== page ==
7. Why big companies fail to innovate is because they become slaves to the product/services that are acting as the cash cow.
  8. To allocate resource on new product development or new feature development, the decision should be on the economic value of the new thing rather than on the ego of the founder or senior executives of your team. Net Present Value(NPV)  can be used here to evaluate the economic value. Along with this, held people accountable to the economic value of few features for better decision making
  9. Founder’s need to be the editor-in-chief of the product roadmap. They should listen to every idea, but take decisions on their own.
  10. Founders should have frequent discussion of why they are building what they are building.
  11. Having a contrarian view om your start-up help VC’s understand how entrepreneurs mind work.
  12. Turn your insights(either technical or functional) to product and business. You have to move very fast from insight state to product state to business state. Spending too much time on insights stage will turn your idea into science product.
  13. How good founding team looks like:- Its a combination of balck/white thinker with grey thinker. Black/white thinker have a very strong view on product,people and everything else in the word. Grey thinkers are rational thinkers who act as shock observers for balck/white thinkers.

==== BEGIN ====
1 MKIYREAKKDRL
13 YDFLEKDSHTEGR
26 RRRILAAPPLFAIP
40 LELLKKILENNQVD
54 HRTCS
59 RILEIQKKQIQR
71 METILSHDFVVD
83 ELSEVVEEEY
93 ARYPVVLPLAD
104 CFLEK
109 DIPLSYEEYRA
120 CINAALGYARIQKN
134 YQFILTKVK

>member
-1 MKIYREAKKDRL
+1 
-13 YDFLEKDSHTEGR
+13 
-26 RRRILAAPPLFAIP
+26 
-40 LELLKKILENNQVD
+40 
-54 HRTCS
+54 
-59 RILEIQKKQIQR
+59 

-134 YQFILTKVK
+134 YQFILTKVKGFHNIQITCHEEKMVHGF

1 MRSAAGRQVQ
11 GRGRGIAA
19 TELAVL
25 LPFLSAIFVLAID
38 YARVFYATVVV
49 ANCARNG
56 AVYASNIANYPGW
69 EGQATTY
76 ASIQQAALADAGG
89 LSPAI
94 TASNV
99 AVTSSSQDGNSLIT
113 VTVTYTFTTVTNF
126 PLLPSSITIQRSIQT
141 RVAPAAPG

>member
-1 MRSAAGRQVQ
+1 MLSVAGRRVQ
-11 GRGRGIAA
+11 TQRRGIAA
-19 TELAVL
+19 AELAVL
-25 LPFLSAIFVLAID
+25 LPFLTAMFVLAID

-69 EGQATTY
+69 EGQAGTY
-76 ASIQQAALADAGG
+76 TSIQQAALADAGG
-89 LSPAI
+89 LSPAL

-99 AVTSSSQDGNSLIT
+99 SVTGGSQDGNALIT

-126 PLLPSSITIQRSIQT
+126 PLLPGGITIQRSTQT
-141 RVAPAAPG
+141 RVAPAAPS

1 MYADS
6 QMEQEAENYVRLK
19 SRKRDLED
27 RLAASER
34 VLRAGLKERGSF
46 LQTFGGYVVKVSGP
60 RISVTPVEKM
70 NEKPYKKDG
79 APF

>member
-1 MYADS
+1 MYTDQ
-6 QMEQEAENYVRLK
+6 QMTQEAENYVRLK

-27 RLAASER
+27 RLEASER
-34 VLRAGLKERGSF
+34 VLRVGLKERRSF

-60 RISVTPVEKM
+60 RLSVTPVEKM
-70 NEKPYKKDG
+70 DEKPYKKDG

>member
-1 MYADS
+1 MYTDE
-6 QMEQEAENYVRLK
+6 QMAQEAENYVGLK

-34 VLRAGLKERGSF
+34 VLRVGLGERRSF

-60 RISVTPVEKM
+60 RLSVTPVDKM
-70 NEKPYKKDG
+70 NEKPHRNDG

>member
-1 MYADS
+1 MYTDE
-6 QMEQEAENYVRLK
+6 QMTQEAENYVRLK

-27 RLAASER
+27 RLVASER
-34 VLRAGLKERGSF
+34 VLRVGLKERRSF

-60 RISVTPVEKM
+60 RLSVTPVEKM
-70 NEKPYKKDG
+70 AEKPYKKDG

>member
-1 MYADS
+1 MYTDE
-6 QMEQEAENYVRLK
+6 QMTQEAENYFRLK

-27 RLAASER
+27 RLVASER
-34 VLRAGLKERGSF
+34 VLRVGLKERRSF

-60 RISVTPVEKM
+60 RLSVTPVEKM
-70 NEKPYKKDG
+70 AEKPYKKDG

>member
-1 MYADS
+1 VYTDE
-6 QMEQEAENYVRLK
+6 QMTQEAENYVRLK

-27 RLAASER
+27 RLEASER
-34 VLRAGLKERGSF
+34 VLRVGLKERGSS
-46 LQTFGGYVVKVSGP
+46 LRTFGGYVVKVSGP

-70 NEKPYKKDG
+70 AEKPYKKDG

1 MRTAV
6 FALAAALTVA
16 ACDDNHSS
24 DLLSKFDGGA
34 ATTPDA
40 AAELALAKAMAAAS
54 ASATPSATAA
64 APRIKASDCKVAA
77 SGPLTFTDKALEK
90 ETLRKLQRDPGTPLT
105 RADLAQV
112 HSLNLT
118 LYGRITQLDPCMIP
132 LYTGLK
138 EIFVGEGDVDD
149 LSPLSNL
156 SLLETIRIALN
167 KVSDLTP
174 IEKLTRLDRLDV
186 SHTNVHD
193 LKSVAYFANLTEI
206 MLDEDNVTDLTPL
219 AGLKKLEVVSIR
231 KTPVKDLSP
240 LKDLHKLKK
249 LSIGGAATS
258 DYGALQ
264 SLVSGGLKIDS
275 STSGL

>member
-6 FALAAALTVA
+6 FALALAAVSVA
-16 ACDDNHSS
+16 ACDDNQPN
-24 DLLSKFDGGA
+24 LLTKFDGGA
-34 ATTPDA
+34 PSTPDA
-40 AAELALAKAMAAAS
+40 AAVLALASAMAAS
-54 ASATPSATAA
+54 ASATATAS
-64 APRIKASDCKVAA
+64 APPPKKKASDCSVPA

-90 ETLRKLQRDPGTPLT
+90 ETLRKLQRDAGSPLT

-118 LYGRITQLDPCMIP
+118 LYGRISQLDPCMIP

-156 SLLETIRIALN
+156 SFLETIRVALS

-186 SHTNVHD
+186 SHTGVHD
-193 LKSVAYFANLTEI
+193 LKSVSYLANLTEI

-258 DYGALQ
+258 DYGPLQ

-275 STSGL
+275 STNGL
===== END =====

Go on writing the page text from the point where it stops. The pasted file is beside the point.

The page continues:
14. During the initial years of start-up, hire people who are aligned with the passion of what you want to do. And the one’s who can pick up multiple things to do. In the nutshell avoid doing shopping on hiring multiple people for single thing.
  15. First few people of your start-up comes from your network. So avoid hiring any recruitment agency initially.
  16. Once you have founded team and hired few people from your network, next challenge for the rest of your start-up life is to answer
  17. Things you should ignore in the first few years of start-up
    1. PR to show that you are a rockstar founder
    2. PR to hire people
    3. Board of advisors
  18. Respect the ownership you have in your company & bring those people or VC’s who can add value to that ownership & have skin in the game which is beyond money.

Blitzscaling 02: Session Notes[What Makes The Best Founders By Sam Altman]

You need lots of mentoring and guidance when you are start(ing)-up or taking your start-up to next level of growth. And the best way to learn and get mentored is to read lots of books or listen to someone who has already done that. Recently I came across an awesome content on how to take your start-up from 0 to 1 to n.

In the fall of 2015, Reid Hoffman began taking session called Technology-Enabled Blitzscaling at Stanford University along with John Lilly (a partner at Greylock and formerly the CEO of Mozilla), Allen Blue (cofounder of LinkedIn), and Chris Yeh (cofounder of Allied Talent).Blitzscaling is what you do when you need to grow really, really quickly. It’s the science and art of rapidly building out a company to serve a large and usually global market, with the goal of becoming the first mover at scale.